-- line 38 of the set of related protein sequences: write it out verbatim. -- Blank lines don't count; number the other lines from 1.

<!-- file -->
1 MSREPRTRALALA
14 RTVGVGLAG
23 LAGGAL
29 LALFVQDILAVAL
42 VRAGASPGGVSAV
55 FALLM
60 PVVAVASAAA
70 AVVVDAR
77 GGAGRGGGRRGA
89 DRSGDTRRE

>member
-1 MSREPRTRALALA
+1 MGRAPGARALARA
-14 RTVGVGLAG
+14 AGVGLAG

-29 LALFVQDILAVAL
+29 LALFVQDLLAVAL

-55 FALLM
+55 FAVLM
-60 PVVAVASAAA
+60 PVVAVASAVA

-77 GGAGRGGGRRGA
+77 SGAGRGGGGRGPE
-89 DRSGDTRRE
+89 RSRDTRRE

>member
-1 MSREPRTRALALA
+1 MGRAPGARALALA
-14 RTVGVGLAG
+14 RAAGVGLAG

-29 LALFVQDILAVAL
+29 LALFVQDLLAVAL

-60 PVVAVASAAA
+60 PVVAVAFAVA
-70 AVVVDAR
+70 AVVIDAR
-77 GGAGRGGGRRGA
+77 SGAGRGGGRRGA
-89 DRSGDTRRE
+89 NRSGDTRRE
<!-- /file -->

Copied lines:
+77 SGAGRGGGRRGA